Environmental advocacy groups filed a lawsuit on Wednesday to shut down U.S. President Donald Trump’s board advising on federal rules for importing big game, saying it is stacked with trophy hunters and politically connected donors and cannot serve the public interest.
Lt. Governor Gavin Newsom issued the following statement via Twitter on the Carr Fire in Shasta County
New Report exposes ‘cleanwashing’ in California: state renewables program includes dirty, polluting energy sources
A new evaluation by the advocacy group Food & Water Watch reveals that California counts filthy, polluting energy sources such as paper mill waste and methane from landfills, sewage treatment plants and factory farms as “renewable,” and it includes them in its Renewable Portfolio Standard (RPS) clean energy initiative. The evaluation is part of a broader study of 29 different state renewables programs that awarded report card grades based on the cleanliness and quality of each RPS package. Grades ranged from B- to F, with California earning only a C. Simply put, the evaluation finds that in California, “renewable” energy does not mean clean energy.
If you’ve ever marveled at the sight of a bald eagle or a lynx or a black-footed ferret in Colorado, thank the Endangered Species Act.
Ten thousand feet up, it’s possible to see the whole North Fork Valley from Dan Stucker’s plane. As the aircraft glides over sloping mesas with snow-dusted mountains, the land below resembles a vintage pioneer landscape.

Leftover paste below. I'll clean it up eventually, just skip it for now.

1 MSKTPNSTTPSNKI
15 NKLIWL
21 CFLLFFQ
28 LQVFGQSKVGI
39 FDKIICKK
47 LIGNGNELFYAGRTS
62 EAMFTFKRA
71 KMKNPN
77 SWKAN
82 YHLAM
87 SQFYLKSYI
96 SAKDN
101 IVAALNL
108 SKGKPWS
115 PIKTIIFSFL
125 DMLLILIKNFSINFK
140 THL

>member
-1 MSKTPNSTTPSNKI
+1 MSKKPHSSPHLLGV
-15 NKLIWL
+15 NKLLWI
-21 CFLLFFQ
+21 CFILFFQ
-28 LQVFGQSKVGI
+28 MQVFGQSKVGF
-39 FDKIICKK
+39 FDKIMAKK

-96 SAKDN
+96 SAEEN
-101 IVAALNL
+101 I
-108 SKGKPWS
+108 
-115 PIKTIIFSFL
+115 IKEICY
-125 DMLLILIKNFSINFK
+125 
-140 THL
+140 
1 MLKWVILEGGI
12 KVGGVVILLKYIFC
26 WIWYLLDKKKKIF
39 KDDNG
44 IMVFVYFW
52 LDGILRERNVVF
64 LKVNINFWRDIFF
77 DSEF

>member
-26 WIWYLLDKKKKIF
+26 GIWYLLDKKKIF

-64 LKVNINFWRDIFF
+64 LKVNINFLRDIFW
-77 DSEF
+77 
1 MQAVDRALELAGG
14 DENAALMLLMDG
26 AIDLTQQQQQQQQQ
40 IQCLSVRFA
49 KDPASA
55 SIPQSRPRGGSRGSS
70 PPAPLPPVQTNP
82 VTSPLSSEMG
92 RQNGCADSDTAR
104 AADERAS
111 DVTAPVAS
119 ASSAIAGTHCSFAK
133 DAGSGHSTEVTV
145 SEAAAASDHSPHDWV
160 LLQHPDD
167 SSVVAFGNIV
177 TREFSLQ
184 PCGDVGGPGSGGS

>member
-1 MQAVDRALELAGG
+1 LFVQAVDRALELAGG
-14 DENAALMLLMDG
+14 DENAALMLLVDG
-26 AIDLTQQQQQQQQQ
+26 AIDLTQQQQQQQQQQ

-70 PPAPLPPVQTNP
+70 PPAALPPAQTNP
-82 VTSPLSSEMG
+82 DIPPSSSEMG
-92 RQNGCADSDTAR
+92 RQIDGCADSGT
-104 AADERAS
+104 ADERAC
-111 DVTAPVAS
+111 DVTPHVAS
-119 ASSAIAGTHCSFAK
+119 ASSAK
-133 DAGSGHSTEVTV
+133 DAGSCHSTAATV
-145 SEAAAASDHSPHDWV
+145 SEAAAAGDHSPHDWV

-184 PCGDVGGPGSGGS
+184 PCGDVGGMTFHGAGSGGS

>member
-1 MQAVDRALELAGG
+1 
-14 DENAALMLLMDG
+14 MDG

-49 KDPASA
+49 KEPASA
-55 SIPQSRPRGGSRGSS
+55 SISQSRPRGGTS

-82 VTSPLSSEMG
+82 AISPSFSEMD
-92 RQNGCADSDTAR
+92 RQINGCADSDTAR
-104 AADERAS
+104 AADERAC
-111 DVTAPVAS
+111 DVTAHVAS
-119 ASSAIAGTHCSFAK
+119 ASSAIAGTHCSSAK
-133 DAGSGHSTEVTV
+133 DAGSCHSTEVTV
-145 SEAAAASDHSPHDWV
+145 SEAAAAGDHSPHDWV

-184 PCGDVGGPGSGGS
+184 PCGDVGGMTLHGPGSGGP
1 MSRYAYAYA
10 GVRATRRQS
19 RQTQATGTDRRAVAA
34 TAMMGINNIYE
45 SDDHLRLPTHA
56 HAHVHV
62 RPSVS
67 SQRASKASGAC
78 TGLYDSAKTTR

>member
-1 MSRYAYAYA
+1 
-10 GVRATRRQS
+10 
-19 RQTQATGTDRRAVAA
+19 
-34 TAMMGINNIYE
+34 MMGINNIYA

Beatty is known for its burros, and a recent roundup by the Bureau of Land Management isn’t likely to change that.
St. Lucie BOCC Leads Fundraising Efforts for the 36th Annual Chili Cook-Off Benefiting the Boys & Girls Club of St. Lucie County
The St. Lucie County Board of County Commissioners led the fundraising efforts at the 36th Annual Chili Cook-Off on July 14 at the Havert L. Fenn Center. Staff from the Board of County Commissioners, coordinated by the Environmental Resources Department, helped raise $72,000 for the Boys & Girls Clubs of St. Lucie County.
Natural sources of the toxic form of chromium appear in wells that provide drinking water to a large population in California
When Erin Brockovich sued a major utility company in the 1990s for contaminating drinking water with hexavalent chromium, a toxic and carcinogenic metal, national attention turned to California. Now researchers have determined that natural sources of the element may be geographically more important when it comes to the state’s groundwater management.